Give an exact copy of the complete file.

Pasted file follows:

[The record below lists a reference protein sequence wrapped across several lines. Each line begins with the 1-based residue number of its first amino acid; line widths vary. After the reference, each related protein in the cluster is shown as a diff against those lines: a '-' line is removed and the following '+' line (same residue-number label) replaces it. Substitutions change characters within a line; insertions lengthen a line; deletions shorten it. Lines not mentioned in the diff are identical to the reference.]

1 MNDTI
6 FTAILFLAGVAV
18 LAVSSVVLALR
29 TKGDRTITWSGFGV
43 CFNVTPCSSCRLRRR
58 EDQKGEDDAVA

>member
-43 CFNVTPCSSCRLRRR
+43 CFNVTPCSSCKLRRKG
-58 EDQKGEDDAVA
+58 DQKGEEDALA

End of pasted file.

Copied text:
[The record below lists a reference protein sequence wrapped across several lines. Each line begins with the 1-based residue number of its first amino acid; line widths vary. After the reference, each related protein in the cluster is shown as a diff against those lines: a '-' line is removed and the following '+' line (same residue-number label) replaces it. Substitutions change characters within a line; insertions lengthen a line; deletions shorten it. Lines not mentioned in the diff are identical to the reference.]

1 MNDTI
6 FTAILFLAGVAV
18 LAVSSVVLALR
29 TKGDRTITWSGFGV
43 CFNVTPCSSCRLRRR
58 EDQKGEDDAVA

>member
-43 CFNVTPCSSCRLRRR
+43 CFNVTPCSSCKLRRKG
-58 EDQKGEDDAVA
+58 DQKGEEDALA